|Who is it?||Actor|
|Birth Day||January 30, 1931|
|Birth Place||Chicago, Illinois, United States|
|Age||89 YEARS OLD|
|Residence||Los Angeles, California, U.S.|
|Alma mater||University of Kentucky|
In 1950, he began a rigorous diet with regular exercise to accent his physique. One of his first roles was hence as an athletic mountaineer in the Broadway play Li'l Abner. His television debut was in two episodes of United States Steel Hour as a young Wrestler named "Joey" (1956-1957). He later played a skindiver named Kelly Randall in the episode "Beached" of Adventures in Paradise.
Morgan appeared in numerous television westerns, before and after The Deputy, as Bob Kenyon in the episode "Jebediah Bonner" of The Restless Gun (1958), and as Clint Casey in the 1959 episode "The Barrier" of Riverboat. In 1959, he appeared as Jeff Peters in "The Little Man" episode of Tales of Wells Fargo. In 1958-59, he made guest appearances in two episodes of State Trooper. In 1959, he appeared as "Charlie" in the episode, "The General Must Die", about a foiled attempt to assassinate Union Army General william Tecumseh Sherman in the NBC western series, Laramie. In 1961, he appeared on COronado 9 as "Mark Sidon" in the episode "Flim Flam".
Morgan's comedy roles were on ABC's McHale's Navy (a Marine sergeant in "The Big Raffle"), Pistols 'n' Petticoats (as Moose Dreyfus in "The Triangle"), Love, American Style, and three episodes of CBS's The Doris Day Show. He appeared as Bert in the 1959 comedy film Ask Any Girl with Shirley MacLaine.
In 1960, he was cast as Clayton in the episode "A Gun for Willie" of the CBS anthology series, Dick Powell's Zane Grey Theater. That same year, he appeared as Jesse Hobbs in "Sundance and Usless" on CBS's Hotel de Paree, with Earl Holliman. In 1961, he played Hob Tyler in the episode "The Jodie Tyler Story" of Audie Murphy's NBC series, Whispering Smith. In 1962, he portrayed Ed Squires in "Good Old Uncle Walt" on NBC's The Wide Country. From 1959-63, he guest starred three times on Wagon Train.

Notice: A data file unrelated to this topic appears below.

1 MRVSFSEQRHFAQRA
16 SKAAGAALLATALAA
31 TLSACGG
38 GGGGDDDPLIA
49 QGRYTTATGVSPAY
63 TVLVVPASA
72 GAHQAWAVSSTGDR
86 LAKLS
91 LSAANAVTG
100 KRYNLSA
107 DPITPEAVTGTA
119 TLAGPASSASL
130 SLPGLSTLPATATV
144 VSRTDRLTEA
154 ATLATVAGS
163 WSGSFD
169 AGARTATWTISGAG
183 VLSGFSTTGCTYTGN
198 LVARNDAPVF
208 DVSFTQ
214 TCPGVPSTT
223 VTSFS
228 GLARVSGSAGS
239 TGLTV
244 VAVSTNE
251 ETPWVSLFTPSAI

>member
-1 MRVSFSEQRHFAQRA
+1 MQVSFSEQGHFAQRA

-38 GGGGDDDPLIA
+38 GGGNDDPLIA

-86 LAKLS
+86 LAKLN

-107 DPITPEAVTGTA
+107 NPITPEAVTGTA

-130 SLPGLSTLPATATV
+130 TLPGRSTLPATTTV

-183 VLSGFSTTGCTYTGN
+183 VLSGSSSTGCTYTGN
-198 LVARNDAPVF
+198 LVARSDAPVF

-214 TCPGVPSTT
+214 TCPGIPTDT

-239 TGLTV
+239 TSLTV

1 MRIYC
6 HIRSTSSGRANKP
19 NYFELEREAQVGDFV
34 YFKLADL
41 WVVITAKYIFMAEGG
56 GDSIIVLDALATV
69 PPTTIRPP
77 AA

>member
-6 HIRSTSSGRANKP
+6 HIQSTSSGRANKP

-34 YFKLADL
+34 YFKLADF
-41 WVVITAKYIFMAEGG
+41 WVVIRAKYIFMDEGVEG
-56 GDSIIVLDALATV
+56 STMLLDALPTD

In 1965, he played a sheriff in "The Way to Kill a Killer" on ABC's The Big Valley. That same year, he appeared on Bonanza as Tad Blake in the episode "The Ballerina". He appeared twice on NBC's The Virginian and four times on NBC's Laramie and three times on ABC's Alias Smith and Jones. In 1966, he appeared as Cal in the episode "An Unfamiliar Tune" of A Man Called Shenandoah. In 1967, he played a Medicine man in the episode "Spirit Woman" of Custer, and as Jess Daly in "The Last Wolf" of CBS's Cimarron Strip. In 1979, he guest starred on How the West Was Won, in the role of Morton in the episode "The Slavers".
After The Deputy left the air, Morgan was frequently cast as law enforcement officers or detectives in such films as Fort Utah (1967), Easy Come, Easy Go (1968) as Ensign Tompkins, Marlowe (1969) as Gumpshaw, Dillinger (1973) as Big Jim Wollard, The New Centurions (1972) as Woodrow Gandy, Shanks (1974), and in made for television films, Return of the Gunfighter (1967) as Wid Boone, Helter Skelter (1976) as an officer named "Columbine", The Billion Dollar Threat (1979), Power (1980), and A Year in the Life (1986).
He portrayed Kessler in "A World Without Sundays" on CBS's Mannix, with Mike Connors and Blackie in "Murder on Stage 17" of ABC's Starsky and Hutch. He appeared four times from 1973-1978 in different role on CBS's Barnaby Jones, starring Buddy Ebsen, and twice on ABC's Charlie's Angels in 1977 and 1979. He was Sergeant Kevin Hogan in the 1984 episode, "Death Takes a Curtain Call", on Murder, She Wrote. In 1987, he appeared twice as Curtis on ABC's The Colbys.
Morgan's last roles were on two CBS series, as Hap Moody in "Dear Hearts and Gentle People" on Dallas and in the episode "The Coward" of Lee Horsley's latter-day western Paradise. His final role was as a card dealer in the 1994 western film Maverick.